Born in De Witt, Iowa, John Bloom would become a prominent figure among the Eastern Iowa Art community. Bloom moved to Davenport where he attended St. Ambrose University for two years and studied at the Tri-City Art League School. After two years he enrolled at the Art Institute of Chicago in 1926. During his third year at the Art Institute, Bloom taught first-year drawing and composition classes. Bloom finished his studies at the Art Institute School in 1930, the same year Grant Woods American Gothic became a world sensation. For him, the ‘30s would be a decade of intense artistic creation.
In the summer of 1932, Bloom joined the Stone City Art Colony upon a special invitation from Grant Wood. As a student of Wood at the Stone City Art Colony and later his colleague in mural painting, Bloom felt Wood’s influence in his palette and style. For the library murals at what is now Iowa State University, Wood and his assistants used the palette of Antlers Zorn, the Swedish artist: cadmium red light, yellow ochre, black and white. Bloom still favors those colors with a few additions. Grant Wood made us see Iowa on his terms. John Bloom gives us an even closer sense of place in his scenes at Fejervary Park, the Davenport levee and Crystal Lake. He shows us the way we were in the years of the Great Depression.
Bloom’s Burial, an oil painting which won a prize in the 1932 Iowa Art Salon, caught Grant Wood’s attention, and the result was the fruitful Stone City association. Inspired by his grandmother’s funeral, the grave¬side scene is a composition including two nuns embracing in sorrow, their wimples forming a pattern of doves’ wings.
Although Bloom’s work may not have the bite of Grant Wood’s controversial Daughters of Revolution, his wry observations of the human condition have a good-natured edge: parallel pregnancy of simian and human in Monkey Island, the woman in a fur coat slumming in Auction at Johansons, the ladies blocking the church door to gossip in After Church. That church is St. Joseph’s in DeWitt, and the boys trying to get around the blockade are the young John Bloom and his brother.
He won prizes for oils, black and white works and woodcarving in the Iowa Art Salon between 1932 and 1936 and awards for oils and drawings in the Tri-City Artists Exhibit, Davenport from 1929 to 1935. In 1936, Bloom did the drawing for the Walgreen mural by Helen Hinrichsen, another student of Grant Wood. That mural is now permanently installed at Davenport Museum of Art. Bloom’s oil painting of surgeons at work, Operation, won a first prize at the Iowa State Fair and was shown in an All Iowa Exhibition at Carson Pirie Scott & Company, Chicago, in 1932. He also exhibited at the Art Institute’s International Water Color Show.
His success in obtaining the contract for a mural in the DeWitt post office late in 1937 may have encouraged him to set a wedding date with Isabel Scherer, a young artist he had met in the romantic setting of Stone City’s painted “gypsy’ wagons. Married in September of 1935, they lived a bohemian idyll in a 26-by-50-foot room with a 16 -foot ceiling in the old Masonic Temple building at Third and Main streets. Davenport.Three sons, Jerry, Tom, and Charley, were born to the Blooms, occasioning several moves to larger quarters. Needing reliable support for his young family, John Bloom entered the hidden years of his artistic development. He worked four days a week as an industrial designer, devoting the weekends to lithography. He bought a press for S25 from a printing company that went out of business and found some lithograph stones for S5, however the enterprise was not profitable. Bloom picked up some illustrating work at the Rock Island Arsenal and served as the cheering section for Isabel’s rising fortunes as a Sculptor.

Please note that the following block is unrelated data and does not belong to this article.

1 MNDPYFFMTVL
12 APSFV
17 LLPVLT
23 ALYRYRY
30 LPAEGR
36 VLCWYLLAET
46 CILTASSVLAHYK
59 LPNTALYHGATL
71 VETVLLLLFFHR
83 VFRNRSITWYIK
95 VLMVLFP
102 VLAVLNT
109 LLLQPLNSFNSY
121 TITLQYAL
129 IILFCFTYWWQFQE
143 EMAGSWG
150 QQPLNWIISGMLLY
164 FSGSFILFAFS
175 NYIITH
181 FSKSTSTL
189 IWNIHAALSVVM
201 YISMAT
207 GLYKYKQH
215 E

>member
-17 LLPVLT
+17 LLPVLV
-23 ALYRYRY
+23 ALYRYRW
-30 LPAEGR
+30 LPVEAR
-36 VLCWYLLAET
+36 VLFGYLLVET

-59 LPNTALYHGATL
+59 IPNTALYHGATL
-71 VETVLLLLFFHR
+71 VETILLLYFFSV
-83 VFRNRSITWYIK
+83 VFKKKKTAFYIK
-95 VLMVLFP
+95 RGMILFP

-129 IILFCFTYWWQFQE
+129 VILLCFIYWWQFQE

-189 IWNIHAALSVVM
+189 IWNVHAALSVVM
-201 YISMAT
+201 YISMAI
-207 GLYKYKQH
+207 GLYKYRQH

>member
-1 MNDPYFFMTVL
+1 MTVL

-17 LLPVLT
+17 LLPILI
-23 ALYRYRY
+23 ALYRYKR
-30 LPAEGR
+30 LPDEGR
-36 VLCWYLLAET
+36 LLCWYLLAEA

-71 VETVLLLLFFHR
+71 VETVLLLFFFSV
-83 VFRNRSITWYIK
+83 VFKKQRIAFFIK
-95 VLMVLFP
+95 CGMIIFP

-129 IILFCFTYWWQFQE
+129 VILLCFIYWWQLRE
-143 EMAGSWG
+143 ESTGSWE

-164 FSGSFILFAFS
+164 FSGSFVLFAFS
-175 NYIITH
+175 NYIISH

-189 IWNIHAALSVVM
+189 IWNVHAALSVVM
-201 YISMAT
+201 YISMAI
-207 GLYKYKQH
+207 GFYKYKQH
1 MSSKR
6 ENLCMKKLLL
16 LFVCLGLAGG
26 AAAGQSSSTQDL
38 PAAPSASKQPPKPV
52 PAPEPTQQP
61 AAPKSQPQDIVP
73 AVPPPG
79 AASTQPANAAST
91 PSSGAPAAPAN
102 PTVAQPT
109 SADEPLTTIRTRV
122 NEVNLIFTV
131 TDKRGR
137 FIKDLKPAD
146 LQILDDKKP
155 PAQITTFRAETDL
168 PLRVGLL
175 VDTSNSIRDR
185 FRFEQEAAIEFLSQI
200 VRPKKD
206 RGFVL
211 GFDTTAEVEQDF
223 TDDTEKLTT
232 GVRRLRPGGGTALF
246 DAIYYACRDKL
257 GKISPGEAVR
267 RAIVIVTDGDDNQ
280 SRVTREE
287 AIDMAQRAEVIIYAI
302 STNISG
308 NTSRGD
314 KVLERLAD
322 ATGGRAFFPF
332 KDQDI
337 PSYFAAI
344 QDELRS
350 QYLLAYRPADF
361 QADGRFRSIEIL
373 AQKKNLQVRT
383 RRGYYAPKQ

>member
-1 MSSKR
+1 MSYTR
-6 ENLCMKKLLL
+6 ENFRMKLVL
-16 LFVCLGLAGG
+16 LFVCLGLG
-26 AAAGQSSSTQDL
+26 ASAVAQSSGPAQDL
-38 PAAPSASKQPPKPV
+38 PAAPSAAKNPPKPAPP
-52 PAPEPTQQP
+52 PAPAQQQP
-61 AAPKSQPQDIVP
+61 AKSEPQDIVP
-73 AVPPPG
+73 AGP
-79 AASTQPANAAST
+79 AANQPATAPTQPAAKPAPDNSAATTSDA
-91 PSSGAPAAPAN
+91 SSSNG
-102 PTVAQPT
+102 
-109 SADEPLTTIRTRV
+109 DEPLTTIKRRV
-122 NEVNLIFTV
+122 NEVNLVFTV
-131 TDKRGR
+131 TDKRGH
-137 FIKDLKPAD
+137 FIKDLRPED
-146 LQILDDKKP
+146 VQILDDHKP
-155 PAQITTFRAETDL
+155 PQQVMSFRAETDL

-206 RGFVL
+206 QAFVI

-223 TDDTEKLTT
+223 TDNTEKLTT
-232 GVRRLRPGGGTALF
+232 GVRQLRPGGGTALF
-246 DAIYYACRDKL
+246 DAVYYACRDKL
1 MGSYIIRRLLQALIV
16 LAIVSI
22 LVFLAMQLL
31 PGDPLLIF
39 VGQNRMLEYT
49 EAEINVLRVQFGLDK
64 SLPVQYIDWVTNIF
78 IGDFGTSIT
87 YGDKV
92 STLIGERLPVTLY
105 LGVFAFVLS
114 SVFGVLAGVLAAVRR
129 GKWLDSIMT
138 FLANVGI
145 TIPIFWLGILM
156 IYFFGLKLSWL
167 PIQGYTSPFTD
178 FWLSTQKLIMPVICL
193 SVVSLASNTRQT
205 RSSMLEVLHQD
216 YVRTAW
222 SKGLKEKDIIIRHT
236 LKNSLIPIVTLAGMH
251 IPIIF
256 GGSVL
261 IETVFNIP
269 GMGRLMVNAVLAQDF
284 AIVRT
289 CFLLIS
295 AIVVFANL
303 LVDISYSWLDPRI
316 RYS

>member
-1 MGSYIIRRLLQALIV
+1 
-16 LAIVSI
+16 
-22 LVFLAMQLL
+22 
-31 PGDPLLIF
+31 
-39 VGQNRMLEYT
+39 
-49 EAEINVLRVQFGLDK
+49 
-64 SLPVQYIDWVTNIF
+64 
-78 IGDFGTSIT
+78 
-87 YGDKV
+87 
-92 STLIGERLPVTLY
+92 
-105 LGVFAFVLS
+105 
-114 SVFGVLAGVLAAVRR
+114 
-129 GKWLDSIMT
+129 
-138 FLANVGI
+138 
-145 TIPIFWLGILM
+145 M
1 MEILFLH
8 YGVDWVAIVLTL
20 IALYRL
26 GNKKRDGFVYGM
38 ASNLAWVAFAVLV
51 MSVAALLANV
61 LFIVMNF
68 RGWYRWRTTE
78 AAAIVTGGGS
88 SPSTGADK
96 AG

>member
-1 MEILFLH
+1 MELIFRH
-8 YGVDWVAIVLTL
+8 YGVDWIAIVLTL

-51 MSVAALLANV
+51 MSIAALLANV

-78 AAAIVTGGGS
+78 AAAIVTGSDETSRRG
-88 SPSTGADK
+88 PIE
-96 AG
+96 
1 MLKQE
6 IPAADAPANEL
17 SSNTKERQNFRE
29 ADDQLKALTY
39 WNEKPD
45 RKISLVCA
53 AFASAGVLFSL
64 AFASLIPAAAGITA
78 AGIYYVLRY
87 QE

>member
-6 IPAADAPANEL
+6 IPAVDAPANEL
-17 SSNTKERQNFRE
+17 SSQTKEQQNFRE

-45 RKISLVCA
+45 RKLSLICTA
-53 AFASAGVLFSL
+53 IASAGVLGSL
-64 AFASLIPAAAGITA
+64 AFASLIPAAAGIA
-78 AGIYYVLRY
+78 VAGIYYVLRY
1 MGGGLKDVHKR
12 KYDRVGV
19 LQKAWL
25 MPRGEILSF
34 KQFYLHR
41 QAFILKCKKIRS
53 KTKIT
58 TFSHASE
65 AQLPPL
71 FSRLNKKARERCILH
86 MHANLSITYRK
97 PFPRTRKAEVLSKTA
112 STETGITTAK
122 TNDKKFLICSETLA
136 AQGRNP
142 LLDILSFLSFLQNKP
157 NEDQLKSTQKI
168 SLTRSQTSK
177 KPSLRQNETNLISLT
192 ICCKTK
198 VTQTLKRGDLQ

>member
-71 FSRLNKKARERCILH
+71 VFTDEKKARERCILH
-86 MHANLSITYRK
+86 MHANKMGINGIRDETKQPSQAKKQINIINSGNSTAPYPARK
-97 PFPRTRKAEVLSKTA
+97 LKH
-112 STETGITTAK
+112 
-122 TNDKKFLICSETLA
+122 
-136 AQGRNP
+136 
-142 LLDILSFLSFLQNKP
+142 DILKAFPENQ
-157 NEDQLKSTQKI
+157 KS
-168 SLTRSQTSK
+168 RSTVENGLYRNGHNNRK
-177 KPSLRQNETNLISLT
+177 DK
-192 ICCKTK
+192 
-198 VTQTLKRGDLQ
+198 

Retiring from commercial art in 1969 gave Bloom time for wood carvings, as he stalked the family cats to capture their sinuous grace. He also added to the fat sketchbooks he had been filling for decades. Wearing dark glasses and a hat pulled Iow to hide his eves, he sketched Quad Citians at ease on the levee: lovers lounging on the grass, old men playing checkers, bicyclists, and riverboats.
As lean and intense in retirement as he had been in his youth, John Bloom was an avid walker, and his eyes were constantly busy, storing up the look of things. After David Losasso opened his Mississippi Fine Art Ltd. in the Village of East Davenport in1981, Bloom formed the pleasant habit of dropping in to see the art. When Losasso asked to see his own work, he brought in some lithographic prints he had done in the 1940s. Losasso encouraged him to create more and put him in touch with Leslie Bell of the St. Ambrose University art faculty for help with the printing. In November of 1984, a solo exhibit of Bloom’s work, old and new, opened at Mississippi Fine Art, and the John Bloom renaissance was underway.
Losasso was instrumental in obtaining a mural commission from University Hospitals. Iowa City, and cleared a room of his upstairs gallery for Bloom to use as a studio. Two murals for Davenport Bank and Trust Company followed. Creating lithographs from paintings and paintings from drawings, John Bloom found a new acceptance for work that had stood the test of time. He won first place for Auction at Johnson’s in the Davenport Museum of Art’s 1986 Quad Cities Art Showcase, had a solo exhibit at the Muscatine Art Center and the Clinton Art Association and was represented in the 1987 Rock Island Fine Arts Exhibition.
Preceded by his wife in 2001, John Vincent Bloom passed away the following year on May 21, 2002. He was bestowed an Honorary Doctorate degree from St. Ambrose University. Bloom was a talented artist, sketcher, lithographer, painter and carver. He was fascinated by the natural world around him. A beloved personality, Bloom will be remembered by his wonderful collection of art left behind.